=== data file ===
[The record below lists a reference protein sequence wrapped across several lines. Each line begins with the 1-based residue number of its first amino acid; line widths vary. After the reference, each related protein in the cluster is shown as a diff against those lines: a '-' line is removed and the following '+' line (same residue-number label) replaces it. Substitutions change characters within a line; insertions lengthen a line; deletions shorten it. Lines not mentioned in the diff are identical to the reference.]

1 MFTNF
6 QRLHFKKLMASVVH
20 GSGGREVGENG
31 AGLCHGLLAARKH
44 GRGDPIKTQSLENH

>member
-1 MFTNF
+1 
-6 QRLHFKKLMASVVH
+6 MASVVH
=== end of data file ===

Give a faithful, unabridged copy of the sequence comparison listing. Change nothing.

[The record below lists a reference protein sequence wrapped across several lines. Each line begins with the 1-based residue number of its first amino acid; line widths vary. After the reference, each related protein in the cluster is shown as a diff against those lines: a '-' line is removed and the following '+' line (same residue-number label) replaces it. Substitutions change characters within a line; insertions lengthen a line; deletions shorten it. Lines not mentioned in the diff are identical to the reference.]

1 MFTNF
6 QRLHFKKLMASVVH
20 GSGGREVGENG
31 AGLCHGLLAARKH
44 GRGDPIKTQSLENH

>member
-1 MFTNF
+1 
-6 QRLHFKKLMASVVH
+6 MASVVH